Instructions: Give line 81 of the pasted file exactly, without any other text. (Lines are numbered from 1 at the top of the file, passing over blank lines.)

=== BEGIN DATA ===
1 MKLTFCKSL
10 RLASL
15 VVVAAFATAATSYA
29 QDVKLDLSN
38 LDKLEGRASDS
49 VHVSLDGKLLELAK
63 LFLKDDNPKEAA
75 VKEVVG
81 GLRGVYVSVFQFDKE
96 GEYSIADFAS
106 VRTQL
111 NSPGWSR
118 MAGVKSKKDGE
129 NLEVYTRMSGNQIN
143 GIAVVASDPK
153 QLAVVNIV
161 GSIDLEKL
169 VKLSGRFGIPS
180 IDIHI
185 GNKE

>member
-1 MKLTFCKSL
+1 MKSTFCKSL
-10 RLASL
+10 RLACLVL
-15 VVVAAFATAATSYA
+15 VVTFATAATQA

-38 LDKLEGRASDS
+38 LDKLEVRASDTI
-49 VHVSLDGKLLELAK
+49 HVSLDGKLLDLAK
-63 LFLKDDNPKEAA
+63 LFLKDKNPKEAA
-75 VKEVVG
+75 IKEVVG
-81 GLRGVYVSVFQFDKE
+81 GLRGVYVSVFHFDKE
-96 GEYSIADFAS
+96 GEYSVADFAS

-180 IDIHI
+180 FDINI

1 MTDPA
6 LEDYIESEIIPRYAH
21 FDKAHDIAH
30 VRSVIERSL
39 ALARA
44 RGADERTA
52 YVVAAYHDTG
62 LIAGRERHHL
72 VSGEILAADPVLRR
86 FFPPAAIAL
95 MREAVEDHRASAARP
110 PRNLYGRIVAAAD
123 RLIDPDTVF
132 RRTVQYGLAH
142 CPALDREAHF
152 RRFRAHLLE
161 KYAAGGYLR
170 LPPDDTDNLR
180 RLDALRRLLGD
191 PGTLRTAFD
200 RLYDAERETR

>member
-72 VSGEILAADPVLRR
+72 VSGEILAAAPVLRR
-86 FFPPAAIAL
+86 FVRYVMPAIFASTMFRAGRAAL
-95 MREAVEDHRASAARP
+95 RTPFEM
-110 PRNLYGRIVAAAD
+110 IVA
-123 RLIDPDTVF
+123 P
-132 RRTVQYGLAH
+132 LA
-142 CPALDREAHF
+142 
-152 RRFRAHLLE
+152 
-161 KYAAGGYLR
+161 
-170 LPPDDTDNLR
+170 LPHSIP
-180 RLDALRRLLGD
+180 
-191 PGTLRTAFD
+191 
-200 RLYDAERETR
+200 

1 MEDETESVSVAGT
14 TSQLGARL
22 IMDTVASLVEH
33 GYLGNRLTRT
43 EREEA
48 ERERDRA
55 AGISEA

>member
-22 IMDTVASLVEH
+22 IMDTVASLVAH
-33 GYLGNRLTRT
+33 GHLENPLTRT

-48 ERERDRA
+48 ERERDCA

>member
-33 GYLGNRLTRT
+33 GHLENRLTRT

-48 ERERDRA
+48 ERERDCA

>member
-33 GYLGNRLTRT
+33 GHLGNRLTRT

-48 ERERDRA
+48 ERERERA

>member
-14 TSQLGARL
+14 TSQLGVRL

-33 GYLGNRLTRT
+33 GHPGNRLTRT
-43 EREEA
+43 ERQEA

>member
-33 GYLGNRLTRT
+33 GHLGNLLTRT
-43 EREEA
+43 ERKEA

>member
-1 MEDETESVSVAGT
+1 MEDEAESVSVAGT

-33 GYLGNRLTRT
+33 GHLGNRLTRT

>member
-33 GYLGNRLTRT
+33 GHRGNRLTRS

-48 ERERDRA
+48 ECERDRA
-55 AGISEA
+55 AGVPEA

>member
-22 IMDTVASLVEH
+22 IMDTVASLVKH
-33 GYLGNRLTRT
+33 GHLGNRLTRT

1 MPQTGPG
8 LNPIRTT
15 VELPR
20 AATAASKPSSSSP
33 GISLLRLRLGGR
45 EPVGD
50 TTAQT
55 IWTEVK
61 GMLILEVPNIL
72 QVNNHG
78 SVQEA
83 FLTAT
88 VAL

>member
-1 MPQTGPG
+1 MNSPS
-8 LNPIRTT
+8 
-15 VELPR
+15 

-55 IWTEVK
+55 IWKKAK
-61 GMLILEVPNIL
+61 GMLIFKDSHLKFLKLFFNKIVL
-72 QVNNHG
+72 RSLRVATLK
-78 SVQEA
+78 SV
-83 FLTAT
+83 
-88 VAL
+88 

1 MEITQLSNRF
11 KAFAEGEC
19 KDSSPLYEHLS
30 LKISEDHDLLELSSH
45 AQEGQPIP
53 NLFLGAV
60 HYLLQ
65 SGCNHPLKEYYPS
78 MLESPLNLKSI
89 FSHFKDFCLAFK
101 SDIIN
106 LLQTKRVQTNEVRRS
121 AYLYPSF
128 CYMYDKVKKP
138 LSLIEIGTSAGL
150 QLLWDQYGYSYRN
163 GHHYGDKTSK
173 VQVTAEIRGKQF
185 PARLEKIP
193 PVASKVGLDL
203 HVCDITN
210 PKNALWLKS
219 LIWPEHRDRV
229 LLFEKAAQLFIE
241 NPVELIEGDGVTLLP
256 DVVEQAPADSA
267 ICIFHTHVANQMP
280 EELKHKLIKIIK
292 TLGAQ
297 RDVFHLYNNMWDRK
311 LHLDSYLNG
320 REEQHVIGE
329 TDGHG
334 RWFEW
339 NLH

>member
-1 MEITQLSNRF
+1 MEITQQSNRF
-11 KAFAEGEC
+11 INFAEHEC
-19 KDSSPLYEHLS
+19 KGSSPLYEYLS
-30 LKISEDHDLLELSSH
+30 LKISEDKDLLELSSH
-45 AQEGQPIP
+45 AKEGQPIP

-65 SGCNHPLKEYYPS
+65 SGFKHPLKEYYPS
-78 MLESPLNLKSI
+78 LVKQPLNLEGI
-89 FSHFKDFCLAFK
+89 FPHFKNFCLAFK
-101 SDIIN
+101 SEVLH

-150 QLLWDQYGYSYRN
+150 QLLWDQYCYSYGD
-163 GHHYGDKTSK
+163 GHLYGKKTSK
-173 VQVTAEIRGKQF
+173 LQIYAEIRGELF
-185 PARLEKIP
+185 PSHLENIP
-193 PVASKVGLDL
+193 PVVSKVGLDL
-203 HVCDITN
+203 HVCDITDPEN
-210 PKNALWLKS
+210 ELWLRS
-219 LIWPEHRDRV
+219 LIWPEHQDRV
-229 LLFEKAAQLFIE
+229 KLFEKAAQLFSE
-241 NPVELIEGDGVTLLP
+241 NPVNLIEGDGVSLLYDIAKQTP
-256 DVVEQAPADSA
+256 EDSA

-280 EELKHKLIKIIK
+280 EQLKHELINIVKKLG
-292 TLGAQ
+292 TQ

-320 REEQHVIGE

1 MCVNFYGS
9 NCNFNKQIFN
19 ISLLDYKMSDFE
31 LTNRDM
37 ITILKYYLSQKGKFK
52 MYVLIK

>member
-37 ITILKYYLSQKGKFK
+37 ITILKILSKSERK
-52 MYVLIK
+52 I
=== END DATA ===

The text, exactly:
+161 